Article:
Our response to this QAA consultation welcomes the revised guidance and specific competencies, and argues that geospatial and environmental data skills should be given greater attention.
Response submitted 2021
There are a wealth of resources and good practice that have been developed by geographers (see for example those published in the Journal of Geography in Higher Education).
We welcome the emphasis in the document on simulation. Just as one example, this disaster management simulation game Stop Disasters, has been highly effective with students.
Our key point, though, is that any resources will need to be regularly updated. This section of the report should be dynamic or should link to a repository that is.
We welcome the QAA revised guidance for Education for Sustainable Development. We support the refresh, noting Geography’s leading role in this area previously and currently, especially in supporting critical engagement with Sustainable Development Goals. We commend the approach to inspire, inform and enable Education for Sustainable Development (ESD) to be designed into and across-curricula and the role of ESD in empowering learners to take informed decisions and responsible actions. In this context we welcome the recognition of the importance of ESD for, not just about, sustainable development and the importance of values, as well as skills and attributes, and how these will drive lifelong capabilities. We also welcome the centrality of the student voice and the passion and commitment of young people to a more equitable and just world now, and in the future.
The importance of geospatial and environmental ‘big’ data [sets and skills] is not adequately reflected. This is important both for solving problems, considering futures, and addressing sustainable development, but also in improving students’ employability prospects in this fields in the future. Spatial thinking is crucial to building understanding and the development of these skills needs to be at the core of ESD. We believe the understanding of data and development of appropriate skills to critically analyse, interrogate and visualise issues and challenges data are not given full enough attention in the document.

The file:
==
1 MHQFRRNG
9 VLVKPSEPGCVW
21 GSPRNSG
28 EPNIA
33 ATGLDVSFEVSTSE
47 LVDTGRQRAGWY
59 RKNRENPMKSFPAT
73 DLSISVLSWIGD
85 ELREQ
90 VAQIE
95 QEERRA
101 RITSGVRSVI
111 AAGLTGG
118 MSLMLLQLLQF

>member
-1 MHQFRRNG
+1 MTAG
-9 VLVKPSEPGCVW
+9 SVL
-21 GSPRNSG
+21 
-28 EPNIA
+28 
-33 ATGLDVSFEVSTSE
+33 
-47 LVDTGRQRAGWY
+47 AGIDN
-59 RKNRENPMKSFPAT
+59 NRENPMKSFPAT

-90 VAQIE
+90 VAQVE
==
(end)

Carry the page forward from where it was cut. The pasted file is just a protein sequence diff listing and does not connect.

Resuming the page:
We also want to highlight the role of learned societies and PSRBs, at the interface of higher education and professional practice, as a highly relevant source of information, advice and networks of support in the development and delivery ESD. These bodies should be referenced more explicitly amongst other key stakeholders.
We welcome how the document ends with defined and specific competencies, but some in the community suggest that the word capabilities may provide a better framing. Capabilities and more consistent with the underpinning premise that ESD provides lifelong skills for an increasingly complex world.
Our response strongly states that geography should be understood as a part-STEM subject, and defends the contribution of geography to scientific research and value creation
Our submission to the Education Committee states the importance of international collaboration in education, and highlights the importance of EU staff and students to geographical research in the UK.
Our response evaluates the 1+3 model in general, and highlights inflexible quota allocations and limited options for quantitative training as discipline-specific issues.
We recommend the inclusion of subject bodies as key information providers and highlight the Society's provision of subject choice advice.
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